Guide to Literary Terms Climax

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Climax - the moment in a play, novel, short story, or narrative poem at which the crisis comes to its point of greatest intensity and is resolved. It is also the peak of emotional response from a reader or spectator, and it usually represents the turning point in the action. Additionally, the term is used for the arrangement of words, clauses, or sentences in order of their importance, the least forcible coming first and the others rising in power until the last or, simply, the last term of the arrangement. Climax also means a culmination.

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The word comes from the Greek klimax, meaning “a ladder,” and klinein, meaning “to slope, or slant.”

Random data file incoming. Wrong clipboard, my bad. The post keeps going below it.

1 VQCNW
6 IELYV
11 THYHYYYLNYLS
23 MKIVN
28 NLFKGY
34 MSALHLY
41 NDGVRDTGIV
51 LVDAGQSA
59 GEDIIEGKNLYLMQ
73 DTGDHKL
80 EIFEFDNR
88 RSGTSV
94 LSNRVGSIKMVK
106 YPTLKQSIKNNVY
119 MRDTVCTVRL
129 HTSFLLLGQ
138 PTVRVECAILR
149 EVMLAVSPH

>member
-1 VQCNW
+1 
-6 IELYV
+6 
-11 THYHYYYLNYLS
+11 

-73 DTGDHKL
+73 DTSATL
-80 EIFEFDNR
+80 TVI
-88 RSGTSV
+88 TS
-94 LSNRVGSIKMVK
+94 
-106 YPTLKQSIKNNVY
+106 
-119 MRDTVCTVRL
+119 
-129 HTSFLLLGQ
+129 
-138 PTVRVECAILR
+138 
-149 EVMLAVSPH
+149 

The climax of Beowulf is when Beowulf slays the mother of the monster, Grendel. Hardy’s Tess of the D’urbervilles (1891) climaxes when Tess murders Alec D’urberville, who has harassed and tormented her throughout the novel.

see: anticlimax, denouement

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